Once we were looking through it and my father said,”I really liked that dress on your mother.” And she said, “Yes. He won’t let me get rid of it, but it’s totally out of style now!” And he said, “I don’t know why you need new dresses when you have so many that are still perfectly good!” In and out of style were concepts regarding women’s clothing that he could not grasp! He was a college professor and he wore the same tweed sports coats for years if not decades! He would often say, “There is no need to buy new things when the things you have are still perfectly serviceable!” He, of course, lived through the Depression and we never heard the end of it! Of course he called it “The Great Depression.”
Fortunately my mother had her own money and bought herself new things and kept up with the styles as they changed. She also took good care of her things and kept a lot of them so there is a nice collection to go through. Interestingly, when arranged, chronologically, they tell the story of her life in styles ~ as styles changed over the decades and time passed.
In that way the changing of the styles during her life time and the fact that she kept up with them and kept them is an interesting recording, historically, of her lifetime. And something that I, as her daughter, actually find very interesting. By using the word lifetime I really mean her life and the time in which it took place.
She lived a little over eight decades, And, stylistically, each decade is really quite amazingly different! That is really very interesting to see. One way of studying times is to look at things people used that were made and were used and popular during those times. Like look at a certain decade, and consider this, then do it for the next decade, the next and so on! If you do this just for the few you have lived through yourself you can see how quickly things have changed and evolved! It is really fascinating.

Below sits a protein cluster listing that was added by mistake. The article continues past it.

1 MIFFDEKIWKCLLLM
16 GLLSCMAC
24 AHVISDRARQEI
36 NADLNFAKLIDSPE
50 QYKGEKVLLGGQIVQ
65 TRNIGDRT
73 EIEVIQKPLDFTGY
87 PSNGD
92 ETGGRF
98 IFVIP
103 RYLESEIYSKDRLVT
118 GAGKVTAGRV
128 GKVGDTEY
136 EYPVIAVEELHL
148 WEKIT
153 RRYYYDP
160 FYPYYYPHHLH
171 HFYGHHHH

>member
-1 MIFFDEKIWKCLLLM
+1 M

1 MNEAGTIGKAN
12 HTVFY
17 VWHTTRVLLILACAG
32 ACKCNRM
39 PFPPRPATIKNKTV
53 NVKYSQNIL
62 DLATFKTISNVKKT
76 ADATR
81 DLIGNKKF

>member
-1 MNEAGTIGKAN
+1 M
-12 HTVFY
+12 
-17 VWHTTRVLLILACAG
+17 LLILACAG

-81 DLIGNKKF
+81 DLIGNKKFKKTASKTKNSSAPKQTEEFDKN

My mother was quite petite and very proud of her figure. She said she had been on a diet every day of her adult life to retain it. She managed to do so all her life without a glitch. She was very self disciplined. She was 5’4″ tall and weighed 117 lbs with her clothes and shoes on. People always say that vintage clothes run very small. And that people are larger these days. I have no idea if that is really true or not. I find plenty of them that fit me. Out of curiosity however I measured this dress. These are 1/2 the measurements circumference as they are taken with the dress lying flat. Double for the around figures. I do not think they are really that much smaller than a proportionate woman of today.
Measurements taken with garment lying flat:
Bust from armpit to armpit – 19″ ( x 2 is a 38″ bust)
Waist – 13″ (x2 is a 26″ waist)
Shoulder to Shoulder across upper back – 15 1/2″
Center back seam from collar to waist – 17″
Hips – free because skirt is very full – nearly 4 yds around circumference of hem!
Length of skirt from waist to hem – 30″
It is all very interesting material to contemplate isn’t it?